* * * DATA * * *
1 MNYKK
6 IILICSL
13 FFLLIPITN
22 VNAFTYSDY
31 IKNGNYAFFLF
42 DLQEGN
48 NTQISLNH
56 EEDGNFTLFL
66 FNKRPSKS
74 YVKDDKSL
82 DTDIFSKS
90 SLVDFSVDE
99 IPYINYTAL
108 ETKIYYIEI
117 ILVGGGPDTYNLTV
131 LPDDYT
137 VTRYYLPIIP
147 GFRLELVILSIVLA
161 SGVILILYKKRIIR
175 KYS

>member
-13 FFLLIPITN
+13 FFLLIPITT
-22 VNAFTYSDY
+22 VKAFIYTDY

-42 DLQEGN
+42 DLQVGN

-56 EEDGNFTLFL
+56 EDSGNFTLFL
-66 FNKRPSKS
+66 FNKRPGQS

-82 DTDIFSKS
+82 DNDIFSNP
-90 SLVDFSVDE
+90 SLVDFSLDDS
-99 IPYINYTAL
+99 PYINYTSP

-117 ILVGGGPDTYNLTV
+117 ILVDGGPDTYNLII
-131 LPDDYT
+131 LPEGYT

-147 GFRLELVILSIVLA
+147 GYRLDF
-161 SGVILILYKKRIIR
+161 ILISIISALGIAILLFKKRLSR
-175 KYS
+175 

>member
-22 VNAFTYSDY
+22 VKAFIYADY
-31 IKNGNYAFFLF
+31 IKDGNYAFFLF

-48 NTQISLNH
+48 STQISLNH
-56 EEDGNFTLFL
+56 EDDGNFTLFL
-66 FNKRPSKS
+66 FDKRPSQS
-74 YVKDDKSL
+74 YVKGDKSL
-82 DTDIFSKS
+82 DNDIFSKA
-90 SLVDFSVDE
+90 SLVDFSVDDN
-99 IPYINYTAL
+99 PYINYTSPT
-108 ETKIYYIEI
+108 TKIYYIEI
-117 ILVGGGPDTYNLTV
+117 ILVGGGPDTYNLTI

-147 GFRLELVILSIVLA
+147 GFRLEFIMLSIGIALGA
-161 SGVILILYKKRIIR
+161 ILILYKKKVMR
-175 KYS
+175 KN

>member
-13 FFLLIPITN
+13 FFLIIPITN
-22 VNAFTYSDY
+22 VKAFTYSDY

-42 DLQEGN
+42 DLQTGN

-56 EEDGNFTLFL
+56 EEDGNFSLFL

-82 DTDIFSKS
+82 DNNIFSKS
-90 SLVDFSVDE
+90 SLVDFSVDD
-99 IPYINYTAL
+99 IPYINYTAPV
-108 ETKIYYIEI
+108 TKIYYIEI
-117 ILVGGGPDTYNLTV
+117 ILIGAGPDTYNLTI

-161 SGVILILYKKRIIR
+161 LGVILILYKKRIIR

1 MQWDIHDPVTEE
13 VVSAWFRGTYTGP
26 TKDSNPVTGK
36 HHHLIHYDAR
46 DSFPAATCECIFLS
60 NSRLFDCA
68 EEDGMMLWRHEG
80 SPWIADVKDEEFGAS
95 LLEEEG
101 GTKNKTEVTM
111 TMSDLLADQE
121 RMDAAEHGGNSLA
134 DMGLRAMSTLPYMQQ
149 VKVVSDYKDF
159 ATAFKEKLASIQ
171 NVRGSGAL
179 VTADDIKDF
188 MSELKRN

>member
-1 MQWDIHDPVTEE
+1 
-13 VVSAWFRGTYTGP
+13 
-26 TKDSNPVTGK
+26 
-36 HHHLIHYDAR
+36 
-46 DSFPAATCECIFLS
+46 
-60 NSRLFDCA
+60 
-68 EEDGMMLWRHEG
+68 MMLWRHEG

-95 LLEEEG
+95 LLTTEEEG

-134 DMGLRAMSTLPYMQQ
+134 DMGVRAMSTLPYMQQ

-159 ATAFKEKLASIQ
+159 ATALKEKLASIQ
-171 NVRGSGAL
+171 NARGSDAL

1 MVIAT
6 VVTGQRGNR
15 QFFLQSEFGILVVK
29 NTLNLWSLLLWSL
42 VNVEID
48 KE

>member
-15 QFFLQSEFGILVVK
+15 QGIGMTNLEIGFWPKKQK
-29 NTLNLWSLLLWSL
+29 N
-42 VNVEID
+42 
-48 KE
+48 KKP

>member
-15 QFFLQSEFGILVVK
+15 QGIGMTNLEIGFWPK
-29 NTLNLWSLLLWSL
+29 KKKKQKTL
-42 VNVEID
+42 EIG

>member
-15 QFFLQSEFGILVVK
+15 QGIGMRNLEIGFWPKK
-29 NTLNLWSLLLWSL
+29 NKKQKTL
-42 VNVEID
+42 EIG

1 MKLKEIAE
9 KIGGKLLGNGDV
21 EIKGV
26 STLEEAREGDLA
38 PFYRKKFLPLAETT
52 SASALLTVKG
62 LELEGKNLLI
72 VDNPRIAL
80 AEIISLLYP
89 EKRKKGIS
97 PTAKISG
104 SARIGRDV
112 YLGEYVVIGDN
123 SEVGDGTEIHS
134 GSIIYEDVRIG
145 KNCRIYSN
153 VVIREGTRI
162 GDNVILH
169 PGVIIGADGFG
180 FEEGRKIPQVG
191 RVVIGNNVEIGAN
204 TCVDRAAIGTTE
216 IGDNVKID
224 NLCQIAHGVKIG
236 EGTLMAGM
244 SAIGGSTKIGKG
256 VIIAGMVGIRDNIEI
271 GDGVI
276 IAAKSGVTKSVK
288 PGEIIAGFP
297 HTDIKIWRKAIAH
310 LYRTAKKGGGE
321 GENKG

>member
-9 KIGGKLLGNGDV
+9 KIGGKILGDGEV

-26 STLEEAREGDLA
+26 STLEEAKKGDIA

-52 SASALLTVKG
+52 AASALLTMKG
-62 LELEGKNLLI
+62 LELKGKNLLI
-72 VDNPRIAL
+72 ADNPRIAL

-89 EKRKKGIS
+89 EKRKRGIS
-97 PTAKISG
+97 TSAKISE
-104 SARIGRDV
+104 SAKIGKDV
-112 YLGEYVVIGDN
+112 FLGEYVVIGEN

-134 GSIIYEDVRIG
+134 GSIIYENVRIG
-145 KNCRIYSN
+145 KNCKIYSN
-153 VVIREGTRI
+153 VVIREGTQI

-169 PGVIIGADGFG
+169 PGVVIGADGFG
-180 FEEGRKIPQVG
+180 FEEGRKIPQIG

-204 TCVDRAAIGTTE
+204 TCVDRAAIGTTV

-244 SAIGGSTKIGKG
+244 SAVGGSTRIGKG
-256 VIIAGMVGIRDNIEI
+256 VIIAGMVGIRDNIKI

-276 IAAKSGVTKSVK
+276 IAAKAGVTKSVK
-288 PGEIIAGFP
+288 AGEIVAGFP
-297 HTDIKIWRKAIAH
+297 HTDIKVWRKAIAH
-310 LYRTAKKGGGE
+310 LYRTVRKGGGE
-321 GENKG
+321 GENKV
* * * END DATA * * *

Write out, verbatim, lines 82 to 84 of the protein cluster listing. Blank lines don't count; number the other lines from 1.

-42 DLQEGN
+42 DLQTGN

-56 EEDGNFTLFL